Yeah said it was a tough call. I’m a ceramic wall and floor tiler by trade and thou it’s on the sol list that don’t mean I’ll get work. I would be hoping to secure work and rent some where first, family I have a mrs and one four yr old who I think would have a better life there. Where to live well either Adelaide or possible Brisbane if affordable. The big worry is getting there even with job and then struggling and it turning in to a night mare! As you touched on an expensive mistake, I’m 43 and wished I’d done it yrs a go instead of thinking about it. I’ll keep reading the blog for all the info as each day I find out more it’s a gold mine of info, thanks for taking the time and be lucky

        • BobinOz September 12, 2014, 8:34 pm |

          Yes, it is a tough call Royston, and only you can make it. It’s a big decision, you are right to be concerned because if you did struggle to find work when you get here things could very quickly turn sour.

          I think all you can do is as much research as possible to see how many job opportunities there are for your trade, you can do that through the online employment angencies that are linked from my page called Getting a Job or a Sponsorship. I think you’ll find work is easier to get in Brisbane than Adelaide at the moment, people tell me things are pretty quiet down in South Australia.

          Good luck, whatever you decide. Bob

  • Yafet March 13, 2014, 10:04 am |


    This is a great website and I really appreciate the hard work and research you put into it. I remember coming across this site for the first time back in 2012, and to see it doing so well (and with healthy traffic) today is awesome and not surprising at all. Well done!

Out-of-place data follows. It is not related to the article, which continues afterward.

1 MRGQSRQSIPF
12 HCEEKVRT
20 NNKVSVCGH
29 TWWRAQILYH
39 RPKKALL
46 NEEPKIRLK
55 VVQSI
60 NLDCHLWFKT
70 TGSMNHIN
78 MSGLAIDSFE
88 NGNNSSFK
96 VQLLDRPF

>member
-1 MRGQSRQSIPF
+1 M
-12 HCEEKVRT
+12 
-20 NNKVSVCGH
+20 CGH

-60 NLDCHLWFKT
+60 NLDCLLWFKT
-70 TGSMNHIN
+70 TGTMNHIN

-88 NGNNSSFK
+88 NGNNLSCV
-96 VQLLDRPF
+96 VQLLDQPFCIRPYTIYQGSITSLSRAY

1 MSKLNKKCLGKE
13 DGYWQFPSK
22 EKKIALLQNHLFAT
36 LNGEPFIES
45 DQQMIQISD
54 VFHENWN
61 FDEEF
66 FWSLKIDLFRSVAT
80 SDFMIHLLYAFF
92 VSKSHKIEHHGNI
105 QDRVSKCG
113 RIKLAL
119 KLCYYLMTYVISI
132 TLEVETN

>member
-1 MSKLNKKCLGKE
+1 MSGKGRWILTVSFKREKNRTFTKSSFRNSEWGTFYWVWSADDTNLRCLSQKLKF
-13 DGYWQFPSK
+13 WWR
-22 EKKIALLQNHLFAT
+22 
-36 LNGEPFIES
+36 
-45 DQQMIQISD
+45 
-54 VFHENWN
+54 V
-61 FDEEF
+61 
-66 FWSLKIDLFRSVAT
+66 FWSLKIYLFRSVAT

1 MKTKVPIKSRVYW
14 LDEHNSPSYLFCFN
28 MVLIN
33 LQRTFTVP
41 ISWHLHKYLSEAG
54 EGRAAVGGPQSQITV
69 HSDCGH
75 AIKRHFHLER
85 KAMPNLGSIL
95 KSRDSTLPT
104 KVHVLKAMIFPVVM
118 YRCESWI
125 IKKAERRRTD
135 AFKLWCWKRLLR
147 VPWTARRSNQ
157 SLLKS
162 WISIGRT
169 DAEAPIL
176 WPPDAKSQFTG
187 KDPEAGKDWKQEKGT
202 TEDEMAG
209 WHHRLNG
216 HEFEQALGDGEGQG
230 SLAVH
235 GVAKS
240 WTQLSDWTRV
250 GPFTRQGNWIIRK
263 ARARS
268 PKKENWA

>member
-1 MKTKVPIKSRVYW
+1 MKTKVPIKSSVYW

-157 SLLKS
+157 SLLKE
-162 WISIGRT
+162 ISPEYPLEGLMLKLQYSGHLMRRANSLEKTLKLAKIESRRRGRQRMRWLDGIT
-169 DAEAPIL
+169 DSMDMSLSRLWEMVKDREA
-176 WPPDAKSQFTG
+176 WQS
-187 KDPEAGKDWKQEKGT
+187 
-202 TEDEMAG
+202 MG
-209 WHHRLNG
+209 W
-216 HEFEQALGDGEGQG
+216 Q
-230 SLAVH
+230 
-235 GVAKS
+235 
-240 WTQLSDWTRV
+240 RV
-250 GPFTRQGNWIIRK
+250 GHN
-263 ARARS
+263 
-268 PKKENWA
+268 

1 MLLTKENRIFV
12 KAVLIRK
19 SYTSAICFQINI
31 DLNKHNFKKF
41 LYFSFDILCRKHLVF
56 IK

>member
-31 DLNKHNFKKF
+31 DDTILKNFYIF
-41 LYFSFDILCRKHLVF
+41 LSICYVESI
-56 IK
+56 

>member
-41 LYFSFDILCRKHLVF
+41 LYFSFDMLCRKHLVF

Thought I’d ask you a question or two before this article gets bombarded with comments from my fellow readers (your job hunting articles always seem to get the most reaction)…

    I got a 189 skilled migrant visa last year and headed out to Victoria for eight weeks. I’ve been back here in Canada for a month or two. I’ve been looking for work for a while, mostly online with construction companies like Leighton and Watpac. So far, it hasn’t been a successful hunt. One thing you said in the article above hit me quite hard. You mentioned how this was not the time to just move over to Australia and start looking for work, but rather do some homework about work availability prior to heading over. Since I can stay in Australia permanently with my visa, there’s no rush and I can afford to hold out for the job I want (I’m employed now in Canada with a good company so I’m simply looking for a position down under that’s similar to mine). What I’m curious about is, have you ever come across a situation where someone had a job lined up BEFORE heading over there? Or is that rare in your personal experiences? Since my only avenue to finding work is the Internet and phone, I wonder how effective my efforts are versus moving over there and looking for work. A part of me just wants to get up and go because I miss Melbourne so much, but my cautious/structured side refuses to take that “unnecessary risk” by quitting my current job without something concrete in Australia first!

    Don’t worry. I know you don’t have all the answers, but whatever insight you might be able to share with me on the above matter would be greatly appreciated. I hope you’re enjoying the sunshine there because it’s ridiculously cold where I am at the moment. Looking forward to hearing from you.



    • BobinOz March 13, 2014, 5:41 pm |

      Hi Yafet

      Thanks for the kind words about my website, much appreciated.